Not to mention minimum property taxes will be 1% plus $215mo HOA dues, water and sewer $140mo before any usage, then other fees like fire and school bonds.
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Old 06-22-2021, 10:10 AM   #36
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We weren't thinking carport for our trailer, just additional driveway along the side of the house. The quirkiness of the rules here (Florida) are that a cement or blacktop driveway needs a six foot set back, but crushed seashell, gravel, or even pavers have no restrictions at all.
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Old 06-22-2021, 10:47 AM   #37
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Maybe pavers or or crushed rock sealed with hot oil. Like ss1 or sc-70.
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Old 06-22-2021, 03:31 PM   #38
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I put a deposit down on a 12 ft wide, 10 ft high & 35 ft long metal RV carport for my travel trailer only to find out that the local building dept. says it has to have a minimum of a 5 foot setback from the side property line. That totally quashes that metal RV carport idea.

Now I know why so many metal RV carports are installed without a permit. But I live in the city limits and donít want to take that chance of having them tell me it has to come down. The city has down that with some RV carports already. Have any of you living in the city limits run across this problem, and what did you do?

Iím even considering (even though itís not my 1st choice) getting one of those metal framed, HD tarp covered, with concrete in buckets to hold it down types of RV covers.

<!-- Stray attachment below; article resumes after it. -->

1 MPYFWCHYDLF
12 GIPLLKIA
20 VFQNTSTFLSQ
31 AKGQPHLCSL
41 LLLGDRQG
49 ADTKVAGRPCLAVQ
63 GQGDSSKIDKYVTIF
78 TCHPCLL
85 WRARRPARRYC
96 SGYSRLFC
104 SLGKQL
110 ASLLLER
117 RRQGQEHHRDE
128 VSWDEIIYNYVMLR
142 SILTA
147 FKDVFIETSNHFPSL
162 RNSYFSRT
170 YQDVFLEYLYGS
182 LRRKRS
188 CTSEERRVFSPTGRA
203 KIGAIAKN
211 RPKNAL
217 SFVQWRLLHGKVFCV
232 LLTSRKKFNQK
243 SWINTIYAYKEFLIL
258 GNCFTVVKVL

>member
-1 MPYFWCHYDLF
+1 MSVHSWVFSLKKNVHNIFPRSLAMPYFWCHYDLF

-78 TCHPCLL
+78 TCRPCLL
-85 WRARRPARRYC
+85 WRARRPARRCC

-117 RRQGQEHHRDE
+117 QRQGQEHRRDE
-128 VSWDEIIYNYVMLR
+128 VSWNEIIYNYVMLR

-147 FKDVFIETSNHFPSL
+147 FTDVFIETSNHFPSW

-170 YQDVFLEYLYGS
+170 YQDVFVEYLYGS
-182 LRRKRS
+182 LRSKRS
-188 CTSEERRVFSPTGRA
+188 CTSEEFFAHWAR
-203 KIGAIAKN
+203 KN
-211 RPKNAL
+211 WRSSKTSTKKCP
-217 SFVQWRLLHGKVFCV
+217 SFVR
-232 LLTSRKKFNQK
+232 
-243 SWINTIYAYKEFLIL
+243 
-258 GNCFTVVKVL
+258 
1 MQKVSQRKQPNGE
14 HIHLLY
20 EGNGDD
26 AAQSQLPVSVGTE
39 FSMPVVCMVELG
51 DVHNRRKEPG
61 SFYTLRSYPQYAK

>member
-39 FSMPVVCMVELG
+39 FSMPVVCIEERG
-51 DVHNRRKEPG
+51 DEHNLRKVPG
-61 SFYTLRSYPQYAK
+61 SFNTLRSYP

Any ideas or suggestions at all would be much appreciated!



Some cities allow variances especially if your neighbors sign a statement of agreement for the distance overage and the distance needed to meet the ordinance requirement is minimal. My first step would be to check and see what the variance procedure is with the code enforcement officer. Check with your attorney see if it is possible to request a variance. etc.
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Old 06-22-2021, 04:16 PM   #39
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We weren't thinking carport for our trailer, just additional driveway along the side of the house. The quirkiness of the rules here (Florida) are that a cement or blacktop driveway needs a six foot set back, but crushed seashell, gravel, or even pavers have no restrictions at all.
Cement is considered permanent, gravel is not. Your entire yard could be gravel or sand or pavers.
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Old 06-22-2021, 04:20 PM   #40
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Permeable surfaces won’t sheet flow rainfall to your neighbor’s property. That may be why concrete or asphalt needs 6’ setback.